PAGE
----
Oral health is a significant issue for adults because of its relationship to quality of life, as well as systematic health and well being. Impaired oral health can lead to significant health problems, such as pain and infection. This article considers a tree-based method to assess tooth loss. In particular, a variable importance measure based on extremely randomized trees (Geurts et al., 2006) is proposed for correlated survival data, and is applied to the VA Dental Longitudinal Study. This new variable importance method aims to remove the bias of the traditional random forest variable selection, which may favour input variables with more categories, as shown by Strobl et al. (2007). The multivariate exponential tree algorithm of Fan et al. (2009) is used to build trees, as it has superior prediction accuracy and computational efficiency compared to marginal and semiparametric frailty model-based trees (Nunn et al., 2011). Simulation studies for assessing various variable importance methods are presented. To limit the final number of meaningful prognostic groups, an amalgamation procedure is used to develop tooth prognostic groups from a forest of trees. The resulting prognosis rules and variable importance rankings may be used in clinical practice to increase tooth retention and establish rational treatment plans. By ranking the relative importance of various clinical and genetic factors for tooth loss, we are able to provide clinicians with critical information so that they can develop and implement an effective treatment plan.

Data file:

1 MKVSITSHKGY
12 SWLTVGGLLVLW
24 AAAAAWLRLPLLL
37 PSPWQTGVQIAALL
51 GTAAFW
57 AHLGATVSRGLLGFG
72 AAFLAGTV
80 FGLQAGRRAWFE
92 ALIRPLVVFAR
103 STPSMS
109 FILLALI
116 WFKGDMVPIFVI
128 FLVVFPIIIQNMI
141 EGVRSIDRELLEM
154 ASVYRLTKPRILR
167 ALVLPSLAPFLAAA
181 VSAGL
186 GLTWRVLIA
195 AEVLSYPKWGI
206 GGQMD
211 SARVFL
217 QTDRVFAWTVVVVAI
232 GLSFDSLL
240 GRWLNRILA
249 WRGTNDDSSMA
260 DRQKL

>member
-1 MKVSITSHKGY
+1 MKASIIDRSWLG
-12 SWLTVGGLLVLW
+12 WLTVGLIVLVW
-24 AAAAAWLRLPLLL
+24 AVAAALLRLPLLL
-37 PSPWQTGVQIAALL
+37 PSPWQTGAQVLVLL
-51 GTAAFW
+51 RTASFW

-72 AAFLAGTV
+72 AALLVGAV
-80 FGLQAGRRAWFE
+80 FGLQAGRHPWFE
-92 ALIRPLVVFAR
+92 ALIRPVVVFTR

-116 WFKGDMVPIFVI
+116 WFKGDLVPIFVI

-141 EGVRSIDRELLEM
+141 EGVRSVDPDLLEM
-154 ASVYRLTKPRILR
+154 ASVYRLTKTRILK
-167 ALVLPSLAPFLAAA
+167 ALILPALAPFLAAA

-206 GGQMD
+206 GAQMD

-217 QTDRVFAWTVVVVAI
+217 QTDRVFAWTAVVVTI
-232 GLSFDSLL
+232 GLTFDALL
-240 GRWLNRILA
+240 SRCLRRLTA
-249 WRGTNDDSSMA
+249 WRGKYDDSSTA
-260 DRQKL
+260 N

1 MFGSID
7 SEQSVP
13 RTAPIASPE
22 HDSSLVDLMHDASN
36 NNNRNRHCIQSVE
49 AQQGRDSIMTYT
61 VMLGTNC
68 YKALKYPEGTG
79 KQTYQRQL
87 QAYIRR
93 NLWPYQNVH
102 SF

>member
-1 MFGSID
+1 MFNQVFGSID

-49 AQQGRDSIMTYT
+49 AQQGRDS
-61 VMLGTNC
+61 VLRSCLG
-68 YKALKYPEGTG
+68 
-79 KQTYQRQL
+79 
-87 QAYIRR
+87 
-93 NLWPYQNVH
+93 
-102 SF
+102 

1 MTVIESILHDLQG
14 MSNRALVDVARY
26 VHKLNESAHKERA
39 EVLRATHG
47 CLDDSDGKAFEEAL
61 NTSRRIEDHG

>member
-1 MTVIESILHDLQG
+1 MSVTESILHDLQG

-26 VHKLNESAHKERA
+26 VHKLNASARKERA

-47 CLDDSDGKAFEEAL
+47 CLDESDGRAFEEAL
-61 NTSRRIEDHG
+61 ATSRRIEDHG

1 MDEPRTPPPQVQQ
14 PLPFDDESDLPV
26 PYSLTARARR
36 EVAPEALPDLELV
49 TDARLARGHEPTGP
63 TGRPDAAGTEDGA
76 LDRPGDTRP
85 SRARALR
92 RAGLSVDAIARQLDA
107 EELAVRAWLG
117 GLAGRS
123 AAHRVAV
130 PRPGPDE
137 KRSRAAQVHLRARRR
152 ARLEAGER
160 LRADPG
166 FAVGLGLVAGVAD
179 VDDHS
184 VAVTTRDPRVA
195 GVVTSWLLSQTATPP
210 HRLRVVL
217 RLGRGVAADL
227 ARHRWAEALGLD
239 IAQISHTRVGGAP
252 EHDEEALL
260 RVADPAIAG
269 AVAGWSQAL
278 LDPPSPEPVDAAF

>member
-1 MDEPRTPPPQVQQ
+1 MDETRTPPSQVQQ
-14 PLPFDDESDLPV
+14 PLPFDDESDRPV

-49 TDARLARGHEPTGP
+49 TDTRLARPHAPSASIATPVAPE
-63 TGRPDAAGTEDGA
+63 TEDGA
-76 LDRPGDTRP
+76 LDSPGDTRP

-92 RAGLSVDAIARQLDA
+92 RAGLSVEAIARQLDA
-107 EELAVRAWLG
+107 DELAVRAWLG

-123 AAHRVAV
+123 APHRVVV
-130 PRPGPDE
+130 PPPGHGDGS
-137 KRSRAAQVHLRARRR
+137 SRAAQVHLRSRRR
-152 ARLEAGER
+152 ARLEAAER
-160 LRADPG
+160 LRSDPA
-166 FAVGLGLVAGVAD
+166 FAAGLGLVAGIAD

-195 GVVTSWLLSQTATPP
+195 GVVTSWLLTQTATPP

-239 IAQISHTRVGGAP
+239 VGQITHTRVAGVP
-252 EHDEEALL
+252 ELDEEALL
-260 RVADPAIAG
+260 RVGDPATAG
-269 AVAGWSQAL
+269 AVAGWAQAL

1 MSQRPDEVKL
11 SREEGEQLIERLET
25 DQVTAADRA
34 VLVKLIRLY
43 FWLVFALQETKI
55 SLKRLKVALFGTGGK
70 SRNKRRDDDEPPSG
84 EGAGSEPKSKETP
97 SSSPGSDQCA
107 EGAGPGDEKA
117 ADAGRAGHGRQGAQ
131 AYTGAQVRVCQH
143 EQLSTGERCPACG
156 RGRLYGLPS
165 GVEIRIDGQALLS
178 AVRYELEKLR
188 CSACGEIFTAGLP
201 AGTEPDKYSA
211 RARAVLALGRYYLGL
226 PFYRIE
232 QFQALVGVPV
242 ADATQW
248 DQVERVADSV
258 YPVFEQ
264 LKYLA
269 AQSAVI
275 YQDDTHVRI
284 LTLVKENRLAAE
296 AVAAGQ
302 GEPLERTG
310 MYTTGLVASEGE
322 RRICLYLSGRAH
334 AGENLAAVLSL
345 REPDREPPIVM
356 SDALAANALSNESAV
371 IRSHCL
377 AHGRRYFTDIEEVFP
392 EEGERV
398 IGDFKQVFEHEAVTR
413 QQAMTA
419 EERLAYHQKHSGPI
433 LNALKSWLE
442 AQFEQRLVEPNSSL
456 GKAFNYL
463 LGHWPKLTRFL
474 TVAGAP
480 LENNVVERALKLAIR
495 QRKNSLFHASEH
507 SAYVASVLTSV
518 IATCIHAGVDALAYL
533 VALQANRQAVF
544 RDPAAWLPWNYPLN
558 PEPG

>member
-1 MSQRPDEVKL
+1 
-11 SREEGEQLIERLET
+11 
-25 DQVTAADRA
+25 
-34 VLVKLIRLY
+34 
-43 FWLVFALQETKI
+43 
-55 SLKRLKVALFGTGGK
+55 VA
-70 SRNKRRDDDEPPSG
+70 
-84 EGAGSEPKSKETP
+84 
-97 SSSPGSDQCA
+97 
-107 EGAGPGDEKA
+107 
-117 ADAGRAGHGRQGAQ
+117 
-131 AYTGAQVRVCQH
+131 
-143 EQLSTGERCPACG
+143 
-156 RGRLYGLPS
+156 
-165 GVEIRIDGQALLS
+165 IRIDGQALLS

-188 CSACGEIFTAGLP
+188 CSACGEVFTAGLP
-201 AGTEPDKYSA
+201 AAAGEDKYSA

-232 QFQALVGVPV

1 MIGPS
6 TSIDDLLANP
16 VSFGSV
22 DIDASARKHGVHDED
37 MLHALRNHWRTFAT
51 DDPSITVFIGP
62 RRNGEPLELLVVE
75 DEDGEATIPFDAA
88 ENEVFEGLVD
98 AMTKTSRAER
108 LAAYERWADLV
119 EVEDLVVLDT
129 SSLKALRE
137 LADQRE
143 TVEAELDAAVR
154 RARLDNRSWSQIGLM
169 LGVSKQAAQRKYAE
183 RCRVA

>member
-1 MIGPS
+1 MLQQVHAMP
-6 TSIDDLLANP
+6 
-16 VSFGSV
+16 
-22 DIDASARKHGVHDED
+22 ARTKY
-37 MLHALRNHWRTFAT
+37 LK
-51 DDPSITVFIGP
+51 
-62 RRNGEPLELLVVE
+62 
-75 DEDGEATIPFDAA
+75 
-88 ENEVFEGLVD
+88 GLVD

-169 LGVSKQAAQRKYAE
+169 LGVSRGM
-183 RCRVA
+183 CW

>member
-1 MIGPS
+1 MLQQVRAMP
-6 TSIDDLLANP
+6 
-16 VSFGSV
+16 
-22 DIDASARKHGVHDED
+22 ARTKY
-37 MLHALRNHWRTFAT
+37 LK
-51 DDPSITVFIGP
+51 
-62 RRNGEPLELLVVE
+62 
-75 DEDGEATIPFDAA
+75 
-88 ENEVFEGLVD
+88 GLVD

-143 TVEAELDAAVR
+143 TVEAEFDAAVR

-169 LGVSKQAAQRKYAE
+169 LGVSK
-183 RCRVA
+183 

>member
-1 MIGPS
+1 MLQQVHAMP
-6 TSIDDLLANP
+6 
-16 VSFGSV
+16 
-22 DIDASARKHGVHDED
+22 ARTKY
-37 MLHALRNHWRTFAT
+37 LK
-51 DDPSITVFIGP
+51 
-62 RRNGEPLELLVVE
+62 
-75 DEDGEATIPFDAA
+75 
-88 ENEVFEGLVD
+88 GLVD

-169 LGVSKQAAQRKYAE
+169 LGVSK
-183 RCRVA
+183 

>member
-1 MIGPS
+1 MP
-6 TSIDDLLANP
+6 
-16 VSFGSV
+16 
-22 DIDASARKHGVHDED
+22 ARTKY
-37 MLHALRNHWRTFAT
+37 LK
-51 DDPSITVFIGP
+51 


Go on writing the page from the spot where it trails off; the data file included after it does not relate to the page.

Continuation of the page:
All Science Journal Classification (ASJC) codes
- Statistics and Probability
- Statistics, Probability and Uncertainty